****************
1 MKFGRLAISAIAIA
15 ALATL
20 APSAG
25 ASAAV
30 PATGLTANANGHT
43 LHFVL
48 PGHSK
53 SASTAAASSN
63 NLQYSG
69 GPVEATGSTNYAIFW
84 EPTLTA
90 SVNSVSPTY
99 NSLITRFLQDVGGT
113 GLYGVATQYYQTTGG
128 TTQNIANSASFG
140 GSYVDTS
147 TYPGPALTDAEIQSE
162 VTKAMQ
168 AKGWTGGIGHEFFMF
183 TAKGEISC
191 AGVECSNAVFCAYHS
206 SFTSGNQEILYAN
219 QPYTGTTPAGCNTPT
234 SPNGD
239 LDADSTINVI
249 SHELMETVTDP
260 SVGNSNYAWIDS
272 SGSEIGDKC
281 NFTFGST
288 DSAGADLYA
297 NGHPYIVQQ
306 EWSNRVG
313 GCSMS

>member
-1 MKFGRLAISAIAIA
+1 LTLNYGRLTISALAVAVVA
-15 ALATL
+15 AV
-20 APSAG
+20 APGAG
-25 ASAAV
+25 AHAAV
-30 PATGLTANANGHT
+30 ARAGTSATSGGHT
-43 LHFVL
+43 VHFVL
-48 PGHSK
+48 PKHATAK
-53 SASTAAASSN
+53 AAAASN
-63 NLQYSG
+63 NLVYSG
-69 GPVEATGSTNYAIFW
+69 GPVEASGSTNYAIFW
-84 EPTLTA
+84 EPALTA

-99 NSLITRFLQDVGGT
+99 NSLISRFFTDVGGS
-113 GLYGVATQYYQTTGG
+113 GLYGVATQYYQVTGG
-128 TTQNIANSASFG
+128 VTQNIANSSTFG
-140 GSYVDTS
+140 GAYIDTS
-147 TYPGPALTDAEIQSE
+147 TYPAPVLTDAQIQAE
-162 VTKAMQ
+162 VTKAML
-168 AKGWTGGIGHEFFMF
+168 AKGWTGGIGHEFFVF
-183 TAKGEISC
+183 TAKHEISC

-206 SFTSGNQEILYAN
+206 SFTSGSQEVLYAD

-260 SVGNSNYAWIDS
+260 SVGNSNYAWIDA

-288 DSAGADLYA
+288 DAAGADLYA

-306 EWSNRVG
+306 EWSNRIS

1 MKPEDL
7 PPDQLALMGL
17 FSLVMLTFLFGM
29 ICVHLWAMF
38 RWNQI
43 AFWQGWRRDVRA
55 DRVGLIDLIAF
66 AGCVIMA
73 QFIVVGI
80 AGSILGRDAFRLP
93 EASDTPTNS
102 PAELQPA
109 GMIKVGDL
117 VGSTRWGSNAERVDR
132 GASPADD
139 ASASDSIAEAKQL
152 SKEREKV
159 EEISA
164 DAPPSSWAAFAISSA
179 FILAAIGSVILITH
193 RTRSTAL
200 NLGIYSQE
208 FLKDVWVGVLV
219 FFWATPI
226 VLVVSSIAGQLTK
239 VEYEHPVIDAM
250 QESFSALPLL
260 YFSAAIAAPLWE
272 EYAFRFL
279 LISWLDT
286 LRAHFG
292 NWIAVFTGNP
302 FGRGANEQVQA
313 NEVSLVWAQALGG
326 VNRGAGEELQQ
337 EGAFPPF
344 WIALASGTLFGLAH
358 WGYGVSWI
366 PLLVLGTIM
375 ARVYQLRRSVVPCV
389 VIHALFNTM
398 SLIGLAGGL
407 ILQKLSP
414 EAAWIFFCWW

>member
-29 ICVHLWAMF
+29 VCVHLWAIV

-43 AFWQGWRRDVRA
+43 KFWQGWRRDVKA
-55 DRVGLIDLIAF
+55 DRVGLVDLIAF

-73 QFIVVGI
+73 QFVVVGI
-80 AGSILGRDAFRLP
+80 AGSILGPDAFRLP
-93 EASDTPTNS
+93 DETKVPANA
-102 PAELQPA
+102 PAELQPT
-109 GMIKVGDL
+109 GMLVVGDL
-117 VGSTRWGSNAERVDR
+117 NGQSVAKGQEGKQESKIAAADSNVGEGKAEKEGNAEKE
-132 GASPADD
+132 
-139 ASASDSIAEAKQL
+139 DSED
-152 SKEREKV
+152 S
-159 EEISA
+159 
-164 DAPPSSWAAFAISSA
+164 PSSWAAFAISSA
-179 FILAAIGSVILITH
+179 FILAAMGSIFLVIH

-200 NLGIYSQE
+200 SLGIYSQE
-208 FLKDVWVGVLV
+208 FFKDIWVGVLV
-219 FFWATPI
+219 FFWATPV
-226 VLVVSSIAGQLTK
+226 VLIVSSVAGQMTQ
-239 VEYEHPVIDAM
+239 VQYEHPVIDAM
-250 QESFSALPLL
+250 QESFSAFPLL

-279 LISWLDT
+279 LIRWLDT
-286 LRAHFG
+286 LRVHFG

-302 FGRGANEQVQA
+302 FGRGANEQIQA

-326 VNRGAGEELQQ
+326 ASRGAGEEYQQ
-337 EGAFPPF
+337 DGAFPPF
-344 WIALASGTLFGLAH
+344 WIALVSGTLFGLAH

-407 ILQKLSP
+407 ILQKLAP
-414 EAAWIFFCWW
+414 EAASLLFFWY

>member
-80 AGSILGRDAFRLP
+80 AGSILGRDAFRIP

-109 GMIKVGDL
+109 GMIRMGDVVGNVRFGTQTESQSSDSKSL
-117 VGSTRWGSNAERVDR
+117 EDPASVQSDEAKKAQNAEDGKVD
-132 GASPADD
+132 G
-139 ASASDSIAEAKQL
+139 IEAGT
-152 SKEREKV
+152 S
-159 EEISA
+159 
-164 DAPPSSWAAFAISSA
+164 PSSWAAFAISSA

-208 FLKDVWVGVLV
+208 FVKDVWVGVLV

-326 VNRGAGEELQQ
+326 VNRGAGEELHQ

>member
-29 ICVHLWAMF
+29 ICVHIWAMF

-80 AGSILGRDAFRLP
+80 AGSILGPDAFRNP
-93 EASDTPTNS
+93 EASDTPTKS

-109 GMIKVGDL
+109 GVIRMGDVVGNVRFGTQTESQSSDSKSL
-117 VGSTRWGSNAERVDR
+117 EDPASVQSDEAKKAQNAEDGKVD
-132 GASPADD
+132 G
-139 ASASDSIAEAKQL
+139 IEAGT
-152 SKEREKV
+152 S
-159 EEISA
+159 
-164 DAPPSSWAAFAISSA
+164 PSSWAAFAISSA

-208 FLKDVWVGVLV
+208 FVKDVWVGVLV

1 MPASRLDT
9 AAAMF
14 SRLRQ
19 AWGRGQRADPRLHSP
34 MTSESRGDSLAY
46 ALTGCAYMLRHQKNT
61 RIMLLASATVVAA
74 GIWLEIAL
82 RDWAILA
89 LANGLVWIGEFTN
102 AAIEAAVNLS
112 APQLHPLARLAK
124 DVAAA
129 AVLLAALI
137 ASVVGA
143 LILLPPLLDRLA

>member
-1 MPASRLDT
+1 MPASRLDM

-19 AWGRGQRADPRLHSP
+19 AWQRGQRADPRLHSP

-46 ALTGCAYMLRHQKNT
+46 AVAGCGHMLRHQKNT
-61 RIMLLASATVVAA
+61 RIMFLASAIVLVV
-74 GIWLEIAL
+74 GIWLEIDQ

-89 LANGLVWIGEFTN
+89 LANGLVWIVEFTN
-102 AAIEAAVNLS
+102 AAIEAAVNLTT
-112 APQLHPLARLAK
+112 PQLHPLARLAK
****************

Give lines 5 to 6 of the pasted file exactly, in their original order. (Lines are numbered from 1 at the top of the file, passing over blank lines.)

30 PATGLTANANGHT
43 LHFVL